A popular technology that has mushroomed in the past couple of years has been the ability to use your smartphone or tablet as a 3D scanner. Easy to use apps let you capture, share 3D scans and apply 3D models easily.
itSeez3D’s app lets you capture, share and apply 3D models on your mobile device powered with Structure Sensor or Intel RealSense 3D camera.
Victor Erukhimov, CEO and co-founder of itSeez3D, said that the Occipital Structure Sensor for IPad has changed the landscape of information gathering by way of 3D scanning.
Jeff Powers co-founder, Occipital, said the Structure Sensor is designed to gather tons of information from the world around us and the itSeez3D scanner puts that information back together to create incredibly beautiful 3D models.
“Our goal was to create a 3D scanner that could create models so realistic that you can’t tell the difference between the visual object and the rendered computer model,” said Powers. “To scan a tabletop object, you scan around it with your mobile device. After your scan data is captured and synthesized in the cloud, you can visualize it on the iPad, or export it as a 3D model. Structure Sensor measures to hundreds of thousands of points by admitting a spectrum of infrared light. itSeez3D scanner takes that data to reconstruct a point cloud of the object. Then it creates a mesh wireframe and applies a texture layer mimicking the surface of the original object. It will also isolate the object from the background as you circle around it.”
The calculations necessary to do this are quite complex for an iPad so the software downloads quickly in the cloud, so you simply download the 3D model in a number of formats. itSeez3D software has incredible texture. Color 3D prints come out beautifully as well.
Face scanning and soon entire room scanning will be available. This app can be downloaded from the App Store.
With the Scandy iPad App with an attached Structure Sensor, you can scan an object or person in 3D. The Structure Sensor talked about for the itSeez3D scanner can use the iPad camera to overlay image data, and picks up depth data. With this combined information, they can create a 3D scan. The Scandy App is designed for the 3D scan to then be used for 3D printing. You can upload an existing 3D scan to Scandy.co that was created in another program. This app can be downloaded from the App Store and is also available for Android devices.
Trnio is another free iPhone or iPad, or Android app that allows you to do mobile scanning. Users must make sure they do their scan in bright, even lighting and keep an equal distance from the object as they position themselves around it. It is suggested that you get different angles so you get a more complete scan. The tutorial is extensive and gives you advice on what types of objects to avoid, such as thin or stringy objects, plain objects, transparent items like glasses or ones that move around. Face scanning is also possible with this app. Two types of guided scanning are available, accessible through the center camera button. The first, object mode, guides a user around an object if the user is moving in a circular pattern around the object. Scene mode allows for free scanning outdoors and for scanning larger items. There are several options for error handling, processing and trimming your scans. This app can be downloaded from the App Store.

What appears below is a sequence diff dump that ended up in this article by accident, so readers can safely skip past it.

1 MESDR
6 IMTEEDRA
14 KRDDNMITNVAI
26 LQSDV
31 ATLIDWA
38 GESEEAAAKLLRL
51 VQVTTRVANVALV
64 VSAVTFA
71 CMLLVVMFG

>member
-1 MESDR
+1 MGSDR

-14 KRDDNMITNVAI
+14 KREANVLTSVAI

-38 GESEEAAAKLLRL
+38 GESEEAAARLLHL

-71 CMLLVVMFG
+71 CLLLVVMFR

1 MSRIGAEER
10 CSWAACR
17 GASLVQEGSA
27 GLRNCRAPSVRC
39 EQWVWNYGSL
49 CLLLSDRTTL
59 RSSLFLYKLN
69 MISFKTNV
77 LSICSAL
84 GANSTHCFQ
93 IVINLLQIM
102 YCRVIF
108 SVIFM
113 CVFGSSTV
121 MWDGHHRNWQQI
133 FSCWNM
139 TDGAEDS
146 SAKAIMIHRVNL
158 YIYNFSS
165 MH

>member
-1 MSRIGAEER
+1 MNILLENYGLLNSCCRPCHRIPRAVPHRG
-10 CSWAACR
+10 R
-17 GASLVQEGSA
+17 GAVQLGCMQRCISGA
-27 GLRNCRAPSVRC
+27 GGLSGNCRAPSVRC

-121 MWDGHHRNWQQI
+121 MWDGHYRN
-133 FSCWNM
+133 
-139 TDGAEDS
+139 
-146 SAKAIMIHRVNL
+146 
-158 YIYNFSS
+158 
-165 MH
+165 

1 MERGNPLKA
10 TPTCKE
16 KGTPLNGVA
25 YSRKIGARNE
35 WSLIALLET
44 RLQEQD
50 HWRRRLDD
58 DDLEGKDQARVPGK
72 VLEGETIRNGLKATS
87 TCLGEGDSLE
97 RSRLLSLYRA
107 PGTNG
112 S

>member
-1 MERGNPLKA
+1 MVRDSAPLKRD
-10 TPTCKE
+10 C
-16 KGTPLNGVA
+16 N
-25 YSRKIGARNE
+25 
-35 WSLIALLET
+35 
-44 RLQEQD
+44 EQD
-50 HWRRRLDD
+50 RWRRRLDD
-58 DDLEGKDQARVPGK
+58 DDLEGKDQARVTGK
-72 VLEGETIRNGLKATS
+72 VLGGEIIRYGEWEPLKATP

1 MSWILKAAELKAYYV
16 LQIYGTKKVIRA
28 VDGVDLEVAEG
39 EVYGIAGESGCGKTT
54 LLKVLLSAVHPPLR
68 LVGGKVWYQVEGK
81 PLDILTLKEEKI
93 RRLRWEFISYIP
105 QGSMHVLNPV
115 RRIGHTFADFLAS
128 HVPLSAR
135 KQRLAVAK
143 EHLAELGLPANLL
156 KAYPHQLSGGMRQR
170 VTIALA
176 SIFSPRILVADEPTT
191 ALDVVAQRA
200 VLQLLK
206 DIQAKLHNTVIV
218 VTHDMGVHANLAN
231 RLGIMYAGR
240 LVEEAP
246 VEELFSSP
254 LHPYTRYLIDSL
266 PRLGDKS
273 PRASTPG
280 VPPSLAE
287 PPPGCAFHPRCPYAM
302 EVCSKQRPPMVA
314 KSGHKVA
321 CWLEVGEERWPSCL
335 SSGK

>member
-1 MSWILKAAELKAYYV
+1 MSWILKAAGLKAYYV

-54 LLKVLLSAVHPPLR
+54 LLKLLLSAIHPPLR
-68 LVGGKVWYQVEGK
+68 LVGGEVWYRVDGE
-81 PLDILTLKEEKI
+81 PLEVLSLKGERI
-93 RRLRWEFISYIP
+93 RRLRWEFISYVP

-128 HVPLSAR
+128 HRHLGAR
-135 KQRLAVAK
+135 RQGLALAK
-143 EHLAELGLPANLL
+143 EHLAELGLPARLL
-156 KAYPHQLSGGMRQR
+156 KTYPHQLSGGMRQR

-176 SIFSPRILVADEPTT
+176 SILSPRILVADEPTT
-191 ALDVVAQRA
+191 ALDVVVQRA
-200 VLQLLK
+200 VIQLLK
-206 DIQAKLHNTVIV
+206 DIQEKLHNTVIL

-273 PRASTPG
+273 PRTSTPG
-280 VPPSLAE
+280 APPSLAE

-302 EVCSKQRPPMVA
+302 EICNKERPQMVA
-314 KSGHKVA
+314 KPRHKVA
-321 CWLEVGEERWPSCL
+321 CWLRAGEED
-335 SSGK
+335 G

Australian company Scann3D provides something a little different from the previous offerings: the Matterport Pro Camera to transform 2D media into interactive and immersive 3D content. The camera is popular for planners, floor plan providers, real estate agents and others working with interiors and exterior landscapes.
Matterport Pro collects accurate visual and spatial data to map entire commercial, construction, and functional spaces. From this collection professionals can produce immersive 3D content easily. All of the images captured are processed, hosted and organized in the Matterport Cloud, so you know where they are and can access them easily. No photo editing skills are required because the panoramas are automatically processed and optimized for color balance. Measurements can be collected using the Matterport Workshop. Accurate dimensions are within 99%. It has been used a great deal in real estate but its value to construction and design are intriguing.
AECCafe SIGGRAPH Sweepstakes Winner, Duncan Chen, senior principal Technology R&D at CoreLogic has been a vital leader and influence on FNC’s overall technology strategy and system development since joining the company in 1997. Chen works to define and bring to development innovative technology solutions for FNC’s clients. Chen designed and architected the AIXML concept and led production of FNC’s flagship products CMS® and AppraisalPort®, which have become one of the largest platforms for both retail and wholesale loan organization. Chen also developed the high performance Rule Engine, which serves FNC patterned GAAR (General Accepted Appraisal Rules), an automatic appraisal risk assessment tool.
Chen is currently leading the strategic plan to bring FNC’s technology to the Brazilian market. He also actively serves the mortgage technology industry through his work with GSE and MISMO standard committees. He is a noted guest-speaker for numerous internal and international conferences.
In a webinar prior to announcement this Tuesday, HP executives talked about the exciting new approach and commercial solutions for virtual reality (VR). As part of this strategy, the company has unveiled what appears to be the first professional wearable VR PC– the new HP Z VR Backpack. Crafted to bring the full potential of VR to-life, it is designed to be a secure and manageable wearable VR PC.